CPAs know that tracking engagement letter content and approval can become complicated and that complications don’t arise in a predictable way. The complications of engagement letters can come at any time, in any job, but they often arise in places you’d least expect them to. For example, in straightforward engagements with long-term clients—the kind you’re comfortable with because they repeat year after year. Or the kind of engagements where your firm’s Partners and Managers are so focused on helping the client they jump right in, get to work, and postpone the drudgery of “administrative stuff” until the last minute.
What types of complications can arise if you’re not vigilant? A few examples are:
- Expectation gaps
- Missing required returns
- Lack of necessary information to do the full scope of work
- Delayed or missing payment
- Liability lawsuits
Clearly, no one wants any of these complications to arise. While losing a liability lawsuit might be a worst case scenario, you could more easily lose money or a client if you don’t have a clear, client-approved engagement letter to guide your work. Unfortunately, this does involve administrative work, and some careful discussions, planning, and writing to ensure that your engagement letters are clear and specific.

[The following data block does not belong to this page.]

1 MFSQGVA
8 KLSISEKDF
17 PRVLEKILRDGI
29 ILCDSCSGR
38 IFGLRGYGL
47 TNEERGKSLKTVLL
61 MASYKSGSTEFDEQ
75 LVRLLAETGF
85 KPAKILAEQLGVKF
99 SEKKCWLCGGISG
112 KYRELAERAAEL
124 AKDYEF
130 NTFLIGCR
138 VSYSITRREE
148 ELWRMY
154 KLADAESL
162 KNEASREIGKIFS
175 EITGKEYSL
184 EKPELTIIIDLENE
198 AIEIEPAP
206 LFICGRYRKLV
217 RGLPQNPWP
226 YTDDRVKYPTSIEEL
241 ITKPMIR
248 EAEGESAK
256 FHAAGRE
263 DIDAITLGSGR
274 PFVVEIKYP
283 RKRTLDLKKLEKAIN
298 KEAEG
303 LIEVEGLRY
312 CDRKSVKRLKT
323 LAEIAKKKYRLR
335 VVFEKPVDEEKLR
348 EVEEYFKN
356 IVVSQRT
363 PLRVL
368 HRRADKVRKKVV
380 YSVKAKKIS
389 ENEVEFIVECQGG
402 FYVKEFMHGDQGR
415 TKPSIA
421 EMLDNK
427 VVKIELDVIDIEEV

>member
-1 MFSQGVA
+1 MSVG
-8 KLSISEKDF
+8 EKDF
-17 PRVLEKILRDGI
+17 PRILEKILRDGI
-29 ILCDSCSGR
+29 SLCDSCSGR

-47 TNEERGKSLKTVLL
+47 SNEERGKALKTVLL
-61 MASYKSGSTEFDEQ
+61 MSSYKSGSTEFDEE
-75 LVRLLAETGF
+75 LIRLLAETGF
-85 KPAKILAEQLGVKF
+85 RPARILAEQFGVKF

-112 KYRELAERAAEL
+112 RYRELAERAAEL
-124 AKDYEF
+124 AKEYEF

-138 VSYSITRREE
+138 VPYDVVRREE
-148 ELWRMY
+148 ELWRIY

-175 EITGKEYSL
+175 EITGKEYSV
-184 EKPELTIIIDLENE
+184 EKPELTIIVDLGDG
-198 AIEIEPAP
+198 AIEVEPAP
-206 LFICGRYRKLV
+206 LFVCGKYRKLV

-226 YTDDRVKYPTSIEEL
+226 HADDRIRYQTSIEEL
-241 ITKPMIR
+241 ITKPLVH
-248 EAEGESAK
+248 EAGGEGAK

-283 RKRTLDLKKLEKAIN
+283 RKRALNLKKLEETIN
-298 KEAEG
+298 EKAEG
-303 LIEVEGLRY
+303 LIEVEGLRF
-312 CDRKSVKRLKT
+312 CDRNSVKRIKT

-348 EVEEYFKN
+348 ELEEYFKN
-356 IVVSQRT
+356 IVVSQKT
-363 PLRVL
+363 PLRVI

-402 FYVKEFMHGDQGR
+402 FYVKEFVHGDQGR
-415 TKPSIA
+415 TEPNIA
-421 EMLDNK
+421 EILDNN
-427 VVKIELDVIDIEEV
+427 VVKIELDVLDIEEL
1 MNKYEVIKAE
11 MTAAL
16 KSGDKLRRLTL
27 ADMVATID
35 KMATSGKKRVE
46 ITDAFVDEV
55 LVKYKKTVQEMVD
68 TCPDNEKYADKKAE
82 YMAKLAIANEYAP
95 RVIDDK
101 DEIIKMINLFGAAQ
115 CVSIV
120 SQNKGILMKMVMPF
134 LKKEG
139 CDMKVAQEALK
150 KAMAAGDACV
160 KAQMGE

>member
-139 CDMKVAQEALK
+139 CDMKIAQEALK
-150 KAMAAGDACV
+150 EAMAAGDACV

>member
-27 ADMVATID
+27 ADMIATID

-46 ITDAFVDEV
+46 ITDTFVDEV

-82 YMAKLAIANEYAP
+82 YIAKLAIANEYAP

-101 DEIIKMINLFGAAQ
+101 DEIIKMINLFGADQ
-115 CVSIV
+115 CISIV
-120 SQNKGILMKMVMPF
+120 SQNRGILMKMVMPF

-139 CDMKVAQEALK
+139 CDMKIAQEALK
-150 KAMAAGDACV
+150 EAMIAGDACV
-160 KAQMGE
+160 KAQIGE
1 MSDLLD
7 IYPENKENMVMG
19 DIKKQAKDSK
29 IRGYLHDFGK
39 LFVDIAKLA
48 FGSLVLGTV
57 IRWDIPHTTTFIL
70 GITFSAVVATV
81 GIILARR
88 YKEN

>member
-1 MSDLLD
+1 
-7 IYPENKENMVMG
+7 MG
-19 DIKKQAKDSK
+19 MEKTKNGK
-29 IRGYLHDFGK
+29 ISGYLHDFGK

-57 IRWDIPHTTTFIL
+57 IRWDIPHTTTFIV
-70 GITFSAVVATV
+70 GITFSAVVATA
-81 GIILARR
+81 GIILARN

This “administrative stuff” necessary for engagement letters can seem onerous and annoying, but it doesn’t have to be. Tracking and generating engagement letters is a necessity, but it doesn’t have to be a burden for anyone involved.
Not drudgery? How else, you ask, are CPAs supposed to decide whether a barely perceptible change in a client’s business requires additional services to be added to the scope of work? How else are they supposed to decide whether minor organizational changes require reviews and approvals different from last year’s reviews and approval? How else can anyone make sure an engagement letter is fully up to date with your firm’s latest standards and fee structure? How is all that possible without drudgery?